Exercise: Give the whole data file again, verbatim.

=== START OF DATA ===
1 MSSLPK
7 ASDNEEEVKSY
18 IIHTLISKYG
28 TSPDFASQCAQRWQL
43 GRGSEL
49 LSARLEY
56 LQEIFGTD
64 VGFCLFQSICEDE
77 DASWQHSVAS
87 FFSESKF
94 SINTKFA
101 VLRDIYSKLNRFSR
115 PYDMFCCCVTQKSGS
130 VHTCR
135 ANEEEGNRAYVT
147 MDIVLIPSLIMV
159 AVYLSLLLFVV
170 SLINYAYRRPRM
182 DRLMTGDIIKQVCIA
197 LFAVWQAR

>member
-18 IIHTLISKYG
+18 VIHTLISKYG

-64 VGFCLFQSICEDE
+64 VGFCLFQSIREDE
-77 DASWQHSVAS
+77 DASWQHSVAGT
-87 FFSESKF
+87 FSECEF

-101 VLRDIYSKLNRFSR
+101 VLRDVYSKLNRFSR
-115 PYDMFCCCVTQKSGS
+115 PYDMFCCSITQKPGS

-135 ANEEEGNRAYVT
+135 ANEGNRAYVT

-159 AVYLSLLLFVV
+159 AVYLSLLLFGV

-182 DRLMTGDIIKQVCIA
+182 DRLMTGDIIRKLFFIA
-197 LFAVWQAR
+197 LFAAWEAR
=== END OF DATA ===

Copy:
1 MSSLPK
7 ASDNEEEVKSY
18 IIHTLISKYG
28 TSPDFASQCAQRWQL
43 GRGSEL
49 LSARLEY
56 LQEIFGTD
64 VGFCLFQSICEDE
77 DASWQHSVAS
87 FFSESKF
94 SINTKFA
101 VLRDIYSKLNRFSR
115 PYDMFCCCVTQKSGS
130 VHTCR
135 ANEEEGNRAYVT
147 MDIVLIPSLIMV
159 AVYLSLLLFVV
170 SLINYAYRRPRM
182 DRLMTGDIIKQVCIA
197 LFAVWQAR

>member
-18 IIHTLISKYG
+18 VIHTLISKYG

-64 VGFCLFQSICEDE
+64 VGFCLFQSIREDE
-77 DASWQHSVAS
+77 DASWQHSVAGT
-87 FFSESKF
+87 FSECEF

-101 VLRDIYSKLNRFSR
+101 VLRDVYSKLNRFSR
-115 PYDMFCCCVTQKSGS
+115 PYDMFCCSITQKPGS

-135 ANEEEGNRAYVT
+135 ANEGNRAYVT

-159 AVYLSLLLFVV
+159 AVYLSLLLFGV

-182 DRLMTGDIIKQVCIA
+182 DRLMTGDIIRKLFFIA
-197 LFAVWQAR
+197 LFAAWEAR